The ALJ determined that Conley has not engaged in substantial gainful activity since March 1, 2007, and has the severe impairments of "narcolepsy, obstructive sleep apnea, and obesity (20 CFR 404.1520(c))." Doc. 6-2 at 29. That brought Conley to step three, where the ALJ found that he does not have an impairment or combination of impairments that meet or medically equal a listed impairment. Id. at 30. The ALJ then conducted an RFC assessment, which, as noted supra n. 1, is "based upon all of the relevant evidence[] of a claimant's remaining ability to do work despite his impairments." Lewis v. Callahan, 125 F.3d 1336, 1440 (11th Cir. 1997); Harris v. Colvin, 2014 WL 5844240 at *6 (S.D. Ala. Nov. 12, 2014).

The ALJ found that Conley had an RFC that enabled him to perform medium work, "except that [he] can no more than occasionally push or pull up to 25 pounds." Doc. 6-2 at 30.[2] After finding Conley unable to perform past relevant work, id. at 33, the ALJ proceeded to step five and consulted a vocational expert (VE) to determine if he could make an adjustment to other work. Id. The VE opined that Conley could perform light and medium work jobs, such as office helper, linen room attendant, and cashier. Id. at 34.

Relying on the VE's testimony, which the ALJ found "consistent with the information contained in the Dictionary of Occupational Titles and work experience, " doc. 6-2 at 34, the ALJ determined that Conley could adjust "to other work that exists in significant numbers in the national economy, " and therefore was not disabled. Id.; see also 20 C.F.R. § 404.1520(a)(4)(v) ("At the fifth and last step, we consider our assessment of your [RFC] and your age, education, and work experience to see if you can make an adjustment to other work. If you can make an adjustment to other work, we will find that you are not disabled. If you cannot make an adjustment to other work, we will find that you are disabled.").


After reciting in detail the allegedly "objective medical evidence of disability, " Conley concludes that the AU (1) "disregarded the... overwhelming objective medical evidence and treating' physician's expert opinions, " in determining his RFC, doc. 10 at 4; (2) failed to consider the entire record, id. at 8; and (3) failed to provide a full and fair hearing by not correctly developing the administrative record. Id. at 16. Each issue is discussed in turn, but, as the Commissioner correctly notes, "[e]ach is without merit." Doc. 13 at 3.

A. Conley's Treating Physicians' Opinions and the AU's Consideration of the Entire Record

Conley specifically complains that the ALJ gave "no weight whatsoever to the expert medical opinions and [physical capacity evaluations (PCE)] of treating physicians Dr. [Anthony] Costrini, Dr. Ginie Chan and Dr. Cecil Peterson, " while "giving great weight to two Agency consulting physicians who examined [Conley] on one occasion years earlier." Doc. 10 at 22. He further contends the ALJ failed "to even mention his reasons for ignoring their opinions, " and instead "based his opinion solely on his biased personal belief than Mr. Conley was not disabled." Id. at 25.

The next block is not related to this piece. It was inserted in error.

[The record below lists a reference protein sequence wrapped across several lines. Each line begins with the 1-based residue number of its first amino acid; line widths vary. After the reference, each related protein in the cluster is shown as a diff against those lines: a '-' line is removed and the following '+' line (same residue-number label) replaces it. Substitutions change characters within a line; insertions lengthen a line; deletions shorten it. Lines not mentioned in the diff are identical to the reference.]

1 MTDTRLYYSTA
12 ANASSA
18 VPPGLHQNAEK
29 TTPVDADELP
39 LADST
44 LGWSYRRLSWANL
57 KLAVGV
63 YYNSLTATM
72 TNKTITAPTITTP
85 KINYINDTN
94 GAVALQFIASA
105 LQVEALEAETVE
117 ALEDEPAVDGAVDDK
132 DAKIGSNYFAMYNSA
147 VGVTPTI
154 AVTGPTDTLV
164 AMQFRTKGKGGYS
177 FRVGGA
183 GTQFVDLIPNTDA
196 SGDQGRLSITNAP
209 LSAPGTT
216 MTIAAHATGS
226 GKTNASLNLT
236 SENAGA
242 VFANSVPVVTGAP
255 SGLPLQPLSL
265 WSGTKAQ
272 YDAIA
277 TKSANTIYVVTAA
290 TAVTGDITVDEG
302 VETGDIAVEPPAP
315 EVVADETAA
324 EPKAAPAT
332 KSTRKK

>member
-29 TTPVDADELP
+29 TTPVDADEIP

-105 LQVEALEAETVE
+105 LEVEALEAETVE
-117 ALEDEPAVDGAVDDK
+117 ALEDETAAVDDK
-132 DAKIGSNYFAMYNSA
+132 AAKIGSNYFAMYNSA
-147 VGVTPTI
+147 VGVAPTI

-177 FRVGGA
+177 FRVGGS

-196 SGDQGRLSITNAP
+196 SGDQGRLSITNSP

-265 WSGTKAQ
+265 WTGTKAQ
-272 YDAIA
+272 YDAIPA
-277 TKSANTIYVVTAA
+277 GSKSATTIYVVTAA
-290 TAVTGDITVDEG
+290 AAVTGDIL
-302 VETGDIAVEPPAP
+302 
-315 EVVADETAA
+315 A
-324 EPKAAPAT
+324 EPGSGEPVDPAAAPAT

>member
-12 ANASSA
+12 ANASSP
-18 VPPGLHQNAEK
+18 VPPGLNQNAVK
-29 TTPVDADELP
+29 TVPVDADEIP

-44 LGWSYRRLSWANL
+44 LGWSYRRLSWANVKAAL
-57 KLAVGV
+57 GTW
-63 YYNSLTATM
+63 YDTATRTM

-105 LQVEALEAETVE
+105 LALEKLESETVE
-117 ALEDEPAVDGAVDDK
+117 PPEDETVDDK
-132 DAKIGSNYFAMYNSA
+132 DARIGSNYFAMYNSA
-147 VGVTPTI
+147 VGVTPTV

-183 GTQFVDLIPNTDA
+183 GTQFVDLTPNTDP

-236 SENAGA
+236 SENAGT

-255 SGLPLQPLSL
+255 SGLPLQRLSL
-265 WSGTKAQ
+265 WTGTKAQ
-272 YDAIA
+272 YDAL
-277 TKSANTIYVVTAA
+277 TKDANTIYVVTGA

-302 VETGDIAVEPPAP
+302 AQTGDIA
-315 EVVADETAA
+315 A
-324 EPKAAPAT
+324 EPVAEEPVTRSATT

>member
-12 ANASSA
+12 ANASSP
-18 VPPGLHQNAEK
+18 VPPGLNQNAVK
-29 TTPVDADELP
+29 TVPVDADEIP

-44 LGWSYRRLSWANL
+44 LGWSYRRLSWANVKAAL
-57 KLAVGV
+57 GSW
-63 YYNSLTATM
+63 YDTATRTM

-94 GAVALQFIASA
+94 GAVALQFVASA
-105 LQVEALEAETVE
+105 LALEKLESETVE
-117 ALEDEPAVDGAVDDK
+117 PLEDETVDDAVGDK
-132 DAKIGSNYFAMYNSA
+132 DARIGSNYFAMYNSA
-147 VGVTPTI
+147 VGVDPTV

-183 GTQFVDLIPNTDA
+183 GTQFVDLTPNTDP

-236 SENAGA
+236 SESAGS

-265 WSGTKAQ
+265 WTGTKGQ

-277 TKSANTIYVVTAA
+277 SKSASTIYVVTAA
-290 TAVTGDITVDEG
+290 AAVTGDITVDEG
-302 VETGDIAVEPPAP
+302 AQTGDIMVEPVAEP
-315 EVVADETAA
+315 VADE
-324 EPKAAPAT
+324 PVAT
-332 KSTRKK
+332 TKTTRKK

An ALJ must accord substantial weight to the opinion, diagnosis, and medical evidence of a treating physician unless there is good cause to do otherwise. Lewis, 125 F.3d at 1440; Farkas v. Astrue, 2012 WL 750547 at * 6 (M.D. Fla. Mar. 8, 2012). Good cause exists when:

(1) [the] treating physician's opinion was not bolstered by the evidence; (2) evidence supported a contrary finding; or (3) treating physician's opinion was conclusory or inconsistent with the doctor's own medical records." Phillips v. Barnhart, 357 F.3d 1232, 1240-41 (11th Cir.2004). Therefore, if a treating physician's opinion on the nature and severity of a claimant's impairments is well supported by medically acceptable clinical and laboratory diagnostic techniques, and is not inconsistent with the other substantial evidence in the record, the ALJ must give it controlling weight. 20 C.F.R. § 404, 1527(d)(2).

Farkas, 2012 WL 750547 at * 6.

"Generally, the opinions of examining physicians are given more weight than those of non-examining physicians, treating physicians are given more weight than those of physicians who examine but do not treat, and the opinions of specialists are given more weight on issues within the area of expertise than those of non-specialists." McNamee v. Soc. Sec. Admin., 164 F.Appx. 919, 923 (11th Cir. 2006). Non-examining, consultative physicians are due the least weight, though the regulations still require that the ALJ consider their opinions and determine that weight based upon their consistency with the evidence of record. 20 C.F.R. § 404.1527(f); see also Tapley v. Colvin, 2015 WL 764022 at *3 (S.D. Ga. Feb. 23, 2015) ("As a general rule, the opinion of a one-time examiner is not entitled to great weight and may be discredited by other evidence in the record.") (citing Crawford v. Comm'r of Soc. Sec., 363 F.3d 1155) 1160 (11th Cir. 2004)).